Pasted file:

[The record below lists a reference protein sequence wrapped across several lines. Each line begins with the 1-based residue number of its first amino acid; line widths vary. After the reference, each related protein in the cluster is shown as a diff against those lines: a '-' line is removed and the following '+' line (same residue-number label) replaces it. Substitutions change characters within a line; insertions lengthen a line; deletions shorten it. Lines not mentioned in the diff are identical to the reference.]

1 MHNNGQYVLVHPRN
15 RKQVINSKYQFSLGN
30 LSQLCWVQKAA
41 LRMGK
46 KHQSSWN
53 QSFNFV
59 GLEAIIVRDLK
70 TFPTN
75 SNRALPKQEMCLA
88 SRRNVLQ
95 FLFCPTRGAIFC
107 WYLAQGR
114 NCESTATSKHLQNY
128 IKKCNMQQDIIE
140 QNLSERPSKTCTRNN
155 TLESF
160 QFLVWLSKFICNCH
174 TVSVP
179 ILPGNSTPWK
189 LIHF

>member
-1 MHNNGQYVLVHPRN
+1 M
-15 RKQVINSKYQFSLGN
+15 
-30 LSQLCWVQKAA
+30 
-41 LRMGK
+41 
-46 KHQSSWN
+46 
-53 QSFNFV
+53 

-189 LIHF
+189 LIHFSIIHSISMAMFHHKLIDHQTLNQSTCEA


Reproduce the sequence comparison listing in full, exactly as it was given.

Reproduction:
[The record below lists a reference protein sequence wrapped across several lines. Each line begins with the 1-based residue number of its first amino acid; line widths vary. After the reference, each related protein in the cluster is shown as a diff against those lines: a '-' line is removed and the following '+' line (same residue-number label) replaces it. Substitutions change characters within a line; insertions lengthen a line; deletions shorten it. Lines not mentioned in the diff are identical to the reference.]

1 MHNNGQYVLVHPRN
15 RKQVINSKYQFSLGN
30 LSQLCWVQKAA
41 LRMGK
46 KHQSSWN
53 QSFNFV
59 GLEAIIVRDLK
70 TFPTN
75 SNRALPKQEMCLA
88 SRRNVLQ
95 FLFCPTRGAIFC
107 WYLAQGR
114 NCESTATSKHLQNY
128 IKKCNMQQDIIE
140 QNLSERPSKTCTRNN
155 TLESF
160 QFLVWLSKFICNCH
174 TVSVP
179 ILPGNSTPWK
189 LIHF

>member
-1 MHNNGQYVLVHPRN
+1 M
-15 RKQVINSKYQFSLGN
+15 
-30 LSQLCWVQKAA
+30 
-41 LRMGK
+41 
-46 KHQSSWN
+46 
-53 QSFNFV
+53 

-189 LIHF
+189 LIHFSIIHSISMAMFHHKLIDHQTLNQSTCEA